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Syslogd Overwhelming Your Computer?

If your Leopard (Mac OS X 10.5) system is unexpectedly sluggish, logging might be the culprit. Run Activity Monitor (Applications/Utilities/ folder), and click the CPU column twice to get it to show most to least activity. If syslogd is at the top of the list, there's a fix. Syslogd tracks informational messages produced by software and writes them to the asl.db, a file in your Unix /var/log/ directory. It's a known problem that syslogd can run amok. There's a fix: deleting the asl.db file.

Launch Terminal (from the same Utilities folder), and enter these commands exactly as written, entering your administrative password when prompted:

sudo launchctl stop com.apple.syslogd

sudo rm /var/log/asl.db

sudo launchctl start com.apple.syslogd

Your system should settle down to normal. For more information, follow the link.

Visit Discussion of syslogd problem at Smarticus

 
 

MailBITS/22-Apr-91

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This may be old hat to those of you who use Word 4.0 more than I do, but try choosing About Microsoft Word... from the File menu, and then with the Command key down, click on the Word icon in the About... box. If you know of any similar tricks with other programs or the Mac in general (I know of several tricks to see pictures in the various ROMs), send me email and I'll compile them into an article.

Richard Austin writes, "I also discovered a strange phenomenon which may not be strange at all, to those who are informed. I don't know much about HyperCard, so this is probably old knowledge to you all. I recently upgraded to HyperCard 2.0, and I've found that if I open a new TidBITS issue (which is in the older HyperCard format) and merge it with my TidBITS Archive (which is in 2.0 format), I lose the font information on the merged cards. However, if I convert the stack before merging, everything turns out intact. Have you found this to be true, or am I doing something weird?" [No, Richard, you are correct. You must use Convert... from the File menu in HyperCard 2.0 to convert the weekly stacks to 2.0 format before merging if you wish to retain font information. This is a side effect of HyperCard 2.0's new method of handling fonts.]

A comment we forgot to include in our recent review of Spaceward Ho! comes from Michael J. Wolf, who is presumably not related to the actor, Michael J. Fox. "It was nice to find a company [Delta Tao Software] who didn't have the user doing the spinning wheel trick or showing the manual through a red screen backwards into a mirror to get key codes just to play the game." [Copy protection is still copy protection, and it's always irritating. Kudos to Delta Tao for avoiding it.]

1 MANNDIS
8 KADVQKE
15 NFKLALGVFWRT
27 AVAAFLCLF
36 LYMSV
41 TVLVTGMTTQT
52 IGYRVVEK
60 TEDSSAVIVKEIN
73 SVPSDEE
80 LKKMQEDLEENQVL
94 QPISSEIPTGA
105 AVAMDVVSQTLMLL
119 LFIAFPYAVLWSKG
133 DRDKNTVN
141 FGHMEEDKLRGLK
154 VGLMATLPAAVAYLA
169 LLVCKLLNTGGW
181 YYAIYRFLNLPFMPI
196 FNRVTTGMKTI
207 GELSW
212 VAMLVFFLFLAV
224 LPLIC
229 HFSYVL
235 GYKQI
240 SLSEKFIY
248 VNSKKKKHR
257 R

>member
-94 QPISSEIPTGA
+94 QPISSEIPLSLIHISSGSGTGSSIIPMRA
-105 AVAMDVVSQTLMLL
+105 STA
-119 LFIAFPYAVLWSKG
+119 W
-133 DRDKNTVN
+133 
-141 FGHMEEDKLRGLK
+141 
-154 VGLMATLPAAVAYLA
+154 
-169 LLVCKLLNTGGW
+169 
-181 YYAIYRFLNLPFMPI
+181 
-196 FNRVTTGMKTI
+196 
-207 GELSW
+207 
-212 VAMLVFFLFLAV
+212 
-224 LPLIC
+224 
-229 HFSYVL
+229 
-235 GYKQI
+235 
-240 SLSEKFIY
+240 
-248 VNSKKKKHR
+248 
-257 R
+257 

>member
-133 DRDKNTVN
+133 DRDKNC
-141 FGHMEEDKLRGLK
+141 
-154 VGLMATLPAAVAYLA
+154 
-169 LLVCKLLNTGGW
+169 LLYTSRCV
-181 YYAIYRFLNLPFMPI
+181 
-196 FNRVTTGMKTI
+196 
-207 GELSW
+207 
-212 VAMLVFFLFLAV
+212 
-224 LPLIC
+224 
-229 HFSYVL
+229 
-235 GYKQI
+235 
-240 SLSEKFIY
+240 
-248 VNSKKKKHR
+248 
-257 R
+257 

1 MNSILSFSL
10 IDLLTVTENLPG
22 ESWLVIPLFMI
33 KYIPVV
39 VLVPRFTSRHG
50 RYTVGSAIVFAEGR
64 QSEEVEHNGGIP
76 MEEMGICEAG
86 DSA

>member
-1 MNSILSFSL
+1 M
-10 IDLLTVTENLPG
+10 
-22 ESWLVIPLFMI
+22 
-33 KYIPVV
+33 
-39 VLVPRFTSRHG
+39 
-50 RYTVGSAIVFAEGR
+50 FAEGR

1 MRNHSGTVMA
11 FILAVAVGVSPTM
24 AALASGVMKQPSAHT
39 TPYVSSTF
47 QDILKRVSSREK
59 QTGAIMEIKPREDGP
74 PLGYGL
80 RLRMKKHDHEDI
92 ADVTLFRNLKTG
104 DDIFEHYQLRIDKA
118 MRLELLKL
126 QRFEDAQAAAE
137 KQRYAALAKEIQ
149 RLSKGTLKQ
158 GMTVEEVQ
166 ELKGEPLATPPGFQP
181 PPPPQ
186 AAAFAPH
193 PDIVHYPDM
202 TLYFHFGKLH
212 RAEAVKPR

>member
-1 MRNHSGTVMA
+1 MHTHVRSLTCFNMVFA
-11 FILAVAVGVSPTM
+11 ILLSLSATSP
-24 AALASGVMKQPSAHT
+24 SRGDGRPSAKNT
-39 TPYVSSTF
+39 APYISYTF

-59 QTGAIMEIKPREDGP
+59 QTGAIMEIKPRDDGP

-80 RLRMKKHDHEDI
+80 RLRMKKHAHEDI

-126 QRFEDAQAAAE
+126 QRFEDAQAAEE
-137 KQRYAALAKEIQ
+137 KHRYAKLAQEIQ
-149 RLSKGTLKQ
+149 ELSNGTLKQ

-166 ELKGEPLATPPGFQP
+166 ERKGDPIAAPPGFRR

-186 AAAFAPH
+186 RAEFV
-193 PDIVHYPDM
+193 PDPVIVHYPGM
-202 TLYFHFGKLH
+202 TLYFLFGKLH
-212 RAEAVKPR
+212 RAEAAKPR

Scott R. Anderson chastised me on my comment about using "baud" instead of "bits-per-second" even though they aren't exactly equivalent. He writes, ""aren't exactly equivalent?" They are only equivalent for speeds up to 1200 bps. Since most people are using 2400 bps and many are moving to 9600 bps, for most people they aren't equivalent at all. And bits-per-second actually has some meaning for most people. If you are having trouble saying it, may I suggest that you pronounce it "bips?" Let me assure you that it's just as easy as to say as "baud." Go ahead, try it: 2400 bips, 9.6 kilobips. Now isn't that easy? :-)" [Done. My Nisus clean-up macro will now replace "baud" with "bips" in case I forget. I rather like the sound of "bips" anyway. :-)]

Finally, an addition to the Spaceward Ho! review from Ken Hancock in response to a query from Joaquim Manuel Soares Baptista about hardware requirements and use of color. Ken writes, "Color is definitely not necessary for Spaceward Ho! Color is used in the game mainly for coloring icons and bar graphs. In each instance, it's used to provide a more visual indication of a colony's status - operating at a loss, making money, or will never become profitable. The biggest disadvantage of running it on a Classic/Plus/SE is the 9" screen. Spaceward Ho! has such a wealth of information, it becomes hard to even get it all in on a 13" screen. I'd love to play it on a 2-page monitor!"

Information from:
Richard Austin -- austin@zip.eecs.umich.edu
Michael J. Wolf -- wolf@fangio.cipl.uiowa.edu
Scott Robert Anderson -- phssra@unix.cc.emory.edu
Ken Hancock -- kenh@eclectic.com

 

New for iOS 8: TextExpander 3 with custom keyboard.
Set up short abbreviations which expand to larger bits of text,
such as “Tx” for “TextExpander”. With the new custom keyboard,
you can expand abbreviations in any app, including Safari and
Mail. <http://smle.us/tetouch3-tb>